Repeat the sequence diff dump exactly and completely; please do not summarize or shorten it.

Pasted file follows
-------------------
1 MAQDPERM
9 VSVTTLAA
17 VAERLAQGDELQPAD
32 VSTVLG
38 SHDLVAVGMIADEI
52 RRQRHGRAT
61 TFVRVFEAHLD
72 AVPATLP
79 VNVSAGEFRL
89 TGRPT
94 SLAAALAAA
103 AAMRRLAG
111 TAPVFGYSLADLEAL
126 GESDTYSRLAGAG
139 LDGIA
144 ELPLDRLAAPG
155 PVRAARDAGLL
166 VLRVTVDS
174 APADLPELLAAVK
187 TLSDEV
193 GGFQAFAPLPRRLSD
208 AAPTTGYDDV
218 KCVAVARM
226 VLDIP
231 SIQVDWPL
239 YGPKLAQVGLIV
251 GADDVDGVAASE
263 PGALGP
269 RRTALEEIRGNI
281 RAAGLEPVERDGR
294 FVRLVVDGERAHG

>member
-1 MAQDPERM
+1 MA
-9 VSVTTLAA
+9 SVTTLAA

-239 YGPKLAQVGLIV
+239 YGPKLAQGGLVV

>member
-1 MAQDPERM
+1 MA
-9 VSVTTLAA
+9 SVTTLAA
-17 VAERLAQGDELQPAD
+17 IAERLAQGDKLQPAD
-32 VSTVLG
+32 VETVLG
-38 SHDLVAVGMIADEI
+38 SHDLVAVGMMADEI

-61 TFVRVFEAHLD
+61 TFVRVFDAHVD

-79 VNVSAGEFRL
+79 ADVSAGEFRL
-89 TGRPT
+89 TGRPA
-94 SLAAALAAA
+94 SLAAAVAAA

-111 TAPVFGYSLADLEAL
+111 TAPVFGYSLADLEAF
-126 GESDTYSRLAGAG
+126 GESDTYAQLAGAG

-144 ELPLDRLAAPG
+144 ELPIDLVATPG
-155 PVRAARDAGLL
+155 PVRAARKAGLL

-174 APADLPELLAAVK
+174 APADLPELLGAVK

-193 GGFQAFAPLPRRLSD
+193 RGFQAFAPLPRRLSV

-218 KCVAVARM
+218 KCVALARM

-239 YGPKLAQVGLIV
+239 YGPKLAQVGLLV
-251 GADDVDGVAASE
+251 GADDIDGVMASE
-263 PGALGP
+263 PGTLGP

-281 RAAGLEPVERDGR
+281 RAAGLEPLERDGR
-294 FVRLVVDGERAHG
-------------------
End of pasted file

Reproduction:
1 MAQDPERM
9 VSVTTLAA
17 VAERLAQGDELQPAD
32 VSTVLG
38 SHDLVAVGMIADEI
52 RRQRHGRAT
61 TFVRVFEAHLD
72 AVPATLP
79 VNVSAGEFRL
89 TGRPT
94 SLAAALAAA
103 AAMRRLAG
111 TAPVFGYSLADLEAL
126 GESDTYSRLAGAG
139 LDGIA
144 ELPLDRLAAPG
155 PVRAARDAGLL
166 VLRVTVDS
174 APADLPELLAAVK
187 TLSDEV
193 GGFQAFAPLPRRLSD
208 AAPTTGYDDV
218 KCVAVARM
226 VLDIP
231 SIQVDWPL
239 YGPKLAQVGLIV
251 GADDVDGVAASE
263 PGALGP
269 RRTALEEIRGNI
281 RAAGLEPVERDGR
294 FVRLVVDGERAHG

>member
-1 MAQDPERM
+1 MA
-9 VSVTTLAA
+9 SVTTLAA

-239 YGPKLAQVGLIV
+239 YGPKLAQGGLVV

>member
-1 MAQDPERM
+1 MA
-9 VSVTTLAA
+9 SVTTLAA
-17 VAERLAQGDELQPAD
+17 IAERLAQGDKLQPAD
-32 VSTVLG
+32 VETVLG
-38 SHDLVAVGMIADEI
+38 SHDLVAVGMMADEI

-61 TFVRVFEAHLD
+61 TFVRVFDAHVD

-79 VNVSAGEFRL
+79 ADVSAGEFRL
-89 TGRPT
+89 TGRPA
-94 SLAAALAAA
+94 SLAAAVAAA

-111 TAPVFGYSLADLEAL
+111 TAPVFGYSLADLEAF
-126 GESDTYSRLAGAG
+126 GESDTYAQLAGAG

-144 ELPLDRLAAPG
+144 ELPIDLVATPG
-155 PVRAARDAGLL
+155 PVRAARKAGLL

-174 APADLPELLAAVK
+174 APADLPELLGAVK

-193 GGFQAFAPLPRRLSD
+193 RGFQAFAPLPRRLSV

-218 KCVAVARM
+218 KCVALARM

-239 YGPKLAQVGLIV
+239 YGPKLAQVGLLV
-251 GADDVDGVAASE
+251 GADDIDGVMASE
-263 PGALGP
+263 PGTLGP

-281 RAAGLEPVERDGR
+281 RAAGLEPLERDGR
-294 FVRLVVDGERAHG